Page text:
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6 Atomic Bomb Survivor Studies INTRODUCTION ments, and information on potential confounders or effect modifiers. The Life Span Study (LSS) cohort consists of about The LSS also has limitations, which are important to con- 120,000 survivors of the atomic bombings in Hiroshima and sider in using and interpreting results based on this cohort. Nagasaki, Japan, in 1945 who have been studied by the Ra- The subjects were Japanese and exposed under wartime con- diation Effects Research Foundation (RERF) and its prede- ditions and, in this sense, differ from various populations for cessor, the Atomic Bomb Casualty Commission. The cohort which risk estimates are desired. To be included in the study, includes both a large proportion of survivors who were subjects had to survive the initial effects of the bombings, within 2.5 km of the hypocenters at the time of the bombings including the acute effects of radiation exposure, and it is and a similar-sized sample of survivors who were between 3 possible that this might have biased the findings. Dose esti- and 10 km from the hypocenters and whose radiation doses mates are subject to uncertainty, especially that due to survi- were negligible. The LSS cohort has several features that vor location and shielding. The cohort provides no informa- make it uniquely important as a source of data for develop- tion on dose-rate effects since all exposure is at high dose ing quantitative estimates of risk from exposure to ionizing rates. Estimates of linear risk coefficients tend to be driven radiation. The population is large, not selected because of by doses that exceed 0.5 Gy; although estimates based only disease or occupation, has a long follow-up period (1950– on survivors with lower doses can be made, their statistical 2000), and includes both sexes and all ages at exposure, uncertainty is considerably greater than those that include allowing a direct comparison of risks by these factors. survivors with higher doses. Even at higher doses, data are Doses are reasonably well characterized and cover a use- often inadequate for evaluating risks of cancers at specific ful range. Doses are lower than those usually involved in sites, especially those that are not common (although, for medical therapeutic exposures, but many survivors were ex- many site-specific cancers, the LSS provides more informa- posed at doses that are sufficiently large to estimate risks tion than any other study). with reasonable statistical precision. In addition, the cohort Because of its many advantages, the LSS cohort of A- includes a large number of survivors exposed at low doses, bomb survivors serves as the single most important source allowing some direct assessment of effects at these levels. of data for evaluating risks of low-linear energy transfer The exposure is a whole-body exposure, which makes it pos- radiation at low and moderate doses. This chapter describes sible to assess risks for specific cancer sites and to compare the LSS cohort and presents findings for leukemia and for risks among sites. Because of the use of the Japanese family solid cancers as a group. The most recent major publications registration system, mortality data are virtually complete for on cancer mortality (Preston and others 2003) and incidence survivors who remained in Japan. High-quality tumor regis- (Preston and others 1994; Thompson and others 1994) are tries in both Hiroshima and Nagasaki allow the study of site- emphasized, but papers addressing special issues such as the specific cancer incidence with reasonably reliable diagnos- shape of the dose-response function are also considered. tic data. In addition, the LSS cohort is probably less subject Results for cancers of specific sites, including results from to potential bias from confounding than many other exposed the three publications just noted, are discussed along with cohorts because a primary determinant of dose is distance material from various special studies. Risks from in utero from the hypocenter, with a steep gradient of dose as a func- exposure are discussed separately. Although cancer is the tion of distance. Finally, special studies involving subgroups main late effect that has been demonstrated in the A-bomb of the LSS have provided clinical data, biological measure- survivor studies, several studies have addressed the effects 141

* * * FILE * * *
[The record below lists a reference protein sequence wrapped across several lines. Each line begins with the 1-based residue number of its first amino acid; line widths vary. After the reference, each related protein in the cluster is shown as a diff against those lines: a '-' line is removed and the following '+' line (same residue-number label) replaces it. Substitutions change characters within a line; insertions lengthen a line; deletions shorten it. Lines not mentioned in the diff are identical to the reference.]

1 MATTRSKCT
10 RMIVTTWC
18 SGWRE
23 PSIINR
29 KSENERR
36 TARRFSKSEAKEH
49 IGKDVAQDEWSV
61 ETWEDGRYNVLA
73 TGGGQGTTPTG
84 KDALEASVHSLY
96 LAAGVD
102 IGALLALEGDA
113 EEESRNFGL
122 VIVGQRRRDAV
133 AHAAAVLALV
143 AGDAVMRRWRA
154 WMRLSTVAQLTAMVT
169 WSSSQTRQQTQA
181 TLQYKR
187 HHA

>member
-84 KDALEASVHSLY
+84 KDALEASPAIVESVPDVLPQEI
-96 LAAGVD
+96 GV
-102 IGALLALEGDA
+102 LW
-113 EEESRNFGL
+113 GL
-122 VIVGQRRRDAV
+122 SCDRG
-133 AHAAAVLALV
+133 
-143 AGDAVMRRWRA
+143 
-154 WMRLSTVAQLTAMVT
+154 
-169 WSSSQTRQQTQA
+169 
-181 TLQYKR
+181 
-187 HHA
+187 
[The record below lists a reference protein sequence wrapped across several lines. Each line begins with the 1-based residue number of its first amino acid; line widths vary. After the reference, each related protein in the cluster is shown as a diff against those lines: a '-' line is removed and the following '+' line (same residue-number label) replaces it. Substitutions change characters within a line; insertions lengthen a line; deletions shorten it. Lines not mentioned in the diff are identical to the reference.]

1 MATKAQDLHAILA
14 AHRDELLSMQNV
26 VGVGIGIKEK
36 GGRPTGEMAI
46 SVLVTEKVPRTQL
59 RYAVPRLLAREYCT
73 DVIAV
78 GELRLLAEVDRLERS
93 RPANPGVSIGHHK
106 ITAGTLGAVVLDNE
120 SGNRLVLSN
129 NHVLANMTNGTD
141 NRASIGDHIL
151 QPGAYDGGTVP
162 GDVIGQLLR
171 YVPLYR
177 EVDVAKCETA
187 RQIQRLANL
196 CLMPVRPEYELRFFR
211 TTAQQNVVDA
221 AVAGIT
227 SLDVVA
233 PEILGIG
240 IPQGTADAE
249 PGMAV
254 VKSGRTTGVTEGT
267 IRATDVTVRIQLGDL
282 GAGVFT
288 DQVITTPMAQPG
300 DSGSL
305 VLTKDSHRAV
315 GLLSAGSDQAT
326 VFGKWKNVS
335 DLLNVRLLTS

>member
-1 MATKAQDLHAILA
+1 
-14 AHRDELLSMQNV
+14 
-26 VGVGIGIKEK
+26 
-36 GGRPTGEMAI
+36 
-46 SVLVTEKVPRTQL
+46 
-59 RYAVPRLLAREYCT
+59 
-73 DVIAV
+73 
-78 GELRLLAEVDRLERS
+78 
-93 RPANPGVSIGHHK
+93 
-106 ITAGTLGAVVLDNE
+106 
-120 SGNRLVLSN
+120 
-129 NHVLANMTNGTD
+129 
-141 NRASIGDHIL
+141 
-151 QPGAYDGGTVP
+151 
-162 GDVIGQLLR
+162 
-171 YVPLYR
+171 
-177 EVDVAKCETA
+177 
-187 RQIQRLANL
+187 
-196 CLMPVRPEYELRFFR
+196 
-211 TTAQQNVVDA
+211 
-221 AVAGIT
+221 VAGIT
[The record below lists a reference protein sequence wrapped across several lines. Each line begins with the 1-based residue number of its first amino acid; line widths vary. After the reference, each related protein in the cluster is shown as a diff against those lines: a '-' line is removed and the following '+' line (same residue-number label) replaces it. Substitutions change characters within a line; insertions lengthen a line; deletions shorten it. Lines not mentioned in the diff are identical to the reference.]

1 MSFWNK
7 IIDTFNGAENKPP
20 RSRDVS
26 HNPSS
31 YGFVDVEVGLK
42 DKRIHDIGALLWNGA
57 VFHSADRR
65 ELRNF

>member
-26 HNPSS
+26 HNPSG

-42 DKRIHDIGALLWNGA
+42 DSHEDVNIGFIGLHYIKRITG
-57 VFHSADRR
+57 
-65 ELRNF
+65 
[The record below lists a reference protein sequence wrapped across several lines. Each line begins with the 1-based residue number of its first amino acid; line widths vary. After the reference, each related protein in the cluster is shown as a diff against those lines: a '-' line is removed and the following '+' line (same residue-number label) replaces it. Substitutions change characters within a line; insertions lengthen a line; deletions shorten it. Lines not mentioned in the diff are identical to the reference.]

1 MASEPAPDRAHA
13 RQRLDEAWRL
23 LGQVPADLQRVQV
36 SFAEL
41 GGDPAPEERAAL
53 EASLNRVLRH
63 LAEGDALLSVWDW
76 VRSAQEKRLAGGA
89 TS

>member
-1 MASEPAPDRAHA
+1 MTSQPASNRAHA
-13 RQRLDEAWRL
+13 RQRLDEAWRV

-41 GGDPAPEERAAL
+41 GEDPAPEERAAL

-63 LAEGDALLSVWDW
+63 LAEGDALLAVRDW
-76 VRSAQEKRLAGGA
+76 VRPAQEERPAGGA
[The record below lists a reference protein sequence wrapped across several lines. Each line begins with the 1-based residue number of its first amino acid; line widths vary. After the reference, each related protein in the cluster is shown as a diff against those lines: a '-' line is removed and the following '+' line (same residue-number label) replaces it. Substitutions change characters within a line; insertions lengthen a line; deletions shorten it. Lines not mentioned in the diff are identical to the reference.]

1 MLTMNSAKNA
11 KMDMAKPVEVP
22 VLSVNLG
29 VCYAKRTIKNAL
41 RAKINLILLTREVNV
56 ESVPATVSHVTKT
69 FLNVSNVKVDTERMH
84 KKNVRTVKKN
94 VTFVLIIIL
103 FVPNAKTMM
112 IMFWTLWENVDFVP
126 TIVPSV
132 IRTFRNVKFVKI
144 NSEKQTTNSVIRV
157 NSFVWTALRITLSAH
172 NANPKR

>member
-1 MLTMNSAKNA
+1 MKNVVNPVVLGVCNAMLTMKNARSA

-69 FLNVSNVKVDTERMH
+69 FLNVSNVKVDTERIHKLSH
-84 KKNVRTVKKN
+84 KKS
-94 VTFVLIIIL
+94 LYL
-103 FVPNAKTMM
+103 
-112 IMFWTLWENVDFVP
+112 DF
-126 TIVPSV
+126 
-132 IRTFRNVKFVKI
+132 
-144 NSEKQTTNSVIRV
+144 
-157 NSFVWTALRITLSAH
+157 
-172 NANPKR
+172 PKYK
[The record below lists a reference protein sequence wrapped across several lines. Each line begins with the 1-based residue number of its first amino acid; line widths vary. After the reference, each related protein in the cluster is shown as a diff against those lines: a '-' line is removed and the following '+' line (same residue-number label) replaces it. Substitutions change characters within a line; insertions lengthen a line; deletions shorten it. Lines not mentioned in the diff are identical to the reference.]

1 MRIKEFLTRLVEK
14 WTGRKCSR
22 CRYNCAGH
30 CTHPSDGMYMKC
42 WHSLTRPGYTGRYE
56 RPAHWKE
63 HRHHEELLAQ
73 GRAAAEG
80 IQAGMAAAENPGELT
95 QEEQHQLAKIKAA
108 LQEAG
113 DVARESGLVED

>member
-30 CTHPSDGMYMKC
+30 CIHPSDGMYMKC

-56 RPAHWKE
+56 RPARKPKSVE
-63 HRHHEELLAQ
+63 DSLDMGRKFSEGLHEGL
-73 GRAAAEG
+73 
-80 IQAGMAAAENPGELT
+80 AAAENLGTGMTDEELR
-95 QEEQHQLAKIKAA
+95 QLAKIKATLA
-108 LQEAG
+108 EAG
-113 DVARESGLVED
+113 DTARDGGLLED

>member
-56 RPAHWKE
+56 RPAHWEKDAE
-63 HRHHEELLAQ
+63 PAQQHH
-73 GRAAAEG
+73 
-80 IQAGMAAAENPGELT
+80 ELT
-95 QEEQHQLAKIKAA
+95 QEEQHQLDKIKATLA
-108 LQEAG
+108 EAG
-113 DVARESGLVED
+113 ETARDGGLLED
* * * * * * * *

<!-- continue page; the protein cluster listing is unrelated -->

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142 BEIR VII of radiation exposure on other health outcomes including they are not available before 1958 and do not include sub- benign tumors and mortality from causes of death other than jects who have migrated from Hiroshima or Nagasaki.1 cancer. These are discussed at the end of the chapter. In gen- The Adult Health Study (AHS) is a resource for data on eral, the committee has summarized papers on cancer inci- health end points that require clinical data. The AHS cohort dence, cancer mortality, and noncancer mortality in the LSS is a 20% subsample of the LSS, oversampled to provide cohort that have been published since BEIR V (NRC 1990). greater representation of subjects in high-dose categories. This chapter is based on published material and does not Since 1958, AHS subjects have been invited to participate in include results of analyses conducted by the committee, biennial comprehensive health examinations at RERF. The which are described in Chapter 12. At the time of this writ- level of participation has been between 70 and 85% for those ing, detailed analyses of mortality data covering the period living in the Hiroshima and Nagasaki areas (Ron and others 1950–1997 and of incidence data covering the period 1958– 1995a). 1987 had been published. The committee’s analyses were based on the most recent DS02 dosimetry system, whereas Dosimetry most of the published analyses described in this chapter were based on the earlier DS86 dosimetry system (see discussion Most results presented in this chapter were based on the of dosimetry below for further comment). Preston and col- dosimetry system adopted in 1986 (DS86). The committee’s leagues (2004) recently evaluated the impact of changes in analyses, described in Chapter 12, are based on the revised dosimetry on cancer mortality risk estimates using mortality DS02 system, adopted in 2004. The DS02 system is the re- data through 2000; these results are summarized in the dis- sult of a major international effort to reassess and improve cussion of dosimetry. survivor dose estimates. This effort was initiated because reports in the early 1990s on thermal neutron activation mea- sured in exposed material (e.g., Straume and others 1992; DESCRIPTION OF THE COHORT Shizuma and others 1993) were interpreted as suggesting The full LSS cohort consists of approximately 120,000 that the then-current survivor dosimetry system (DS86) persons who were identified at the time of the 1950 census. might systematically underestimate neutron doses for It includes 93,000 persons who were in Hiroshima or Hiroshima survivors who were more than about 1 km from Nagasaki at the time of the bombings and 27,000 subjects the hypocenter. However, the revised estimates of neutron who were in the cities at the time of the census but not at the dose do not differ greatly from the DS86 estimates. The new time of the bombings. This latter group has been excluded dosimetry system also introduces improved methods for the from most analyses since the early 1970s because of incon- computation of γ-radiation doses and better adjustments for sistencies between their mortality rates and those for the re- the effects of external shielding by factory buildings and lo- mainder of the cohort. cal terrain features. Preston and colleagues (2004) analyzed mortality data on solid cancer and on leukemia using both DS86 and DS02 Health End Point Data dose estimates. They found that both the risk per sievert for Data on health end points are obtained from several solid cancer and the curvilinear dose-response for leukemia sources. Vital status is updated in 3-year cycles through the were decreased by about 10% by the dosimetry revision. legally mandated Japanese family registration system in They also found that parameters quantifying the modifying which deaths, births, marriages, and divorces are routinely effects of gender, age at exposure, attained age, and time recorded. This ensures virtually complete ascertainment of since exposure were changed very little by the revision. death regardless of where individual subjects reside in Ja- Table 6-1, based on Preston and colleagues (2003), shows pan. Death certificates provide data on the cause of death. the distribution of survivors in the LSS cohort by their esti- The Leukemia Registry has served as a resource for leuke- mated DS86 doses to the colon. The dose to the colon is mia and related hematological disease (Brill and others 1962; taken to be the γ-ray absorbed dose to the colon plus the Ichimaru and others 1978). In the 1990s, it became possible neutron absorbed dose to the colon times a weighting factor to link data from both the Hiroshima and the Nagasaki tumor 10. This weighted dose is denoted by d, and its unit sieverts;2 registries to the LSS cohort, which allows the evaluation of such estimates were available for 86,572 survivors. The cancer incidence (Mabuchi and others 1994). An advantage of the registry data, in addition to the inclusion of nonfatal cancers, is that diagnostic information is of higher quality 1Analyses of cancer incidence data have included an adjustment of per- than that based on death certificates. Both tumor registries son-years to account for migration (Sposto and Preston 1992). 2Use of the symbol Sv for the unit of d is an extension of the convention employ active approaches for case ascertainment and provide to use sievert as a special name of the unit joules per kilogram (J/kg) with high-quality data from 1958 onward. Published analyses regard to the effective dose or the equivalent organ doses (i.e., the dose based on these data cover the period 1958–1987 (Thompson quantities that contain the radiation weighting factor recommended by ICRP and others 1994). Limitations of the incidence data are that 1991).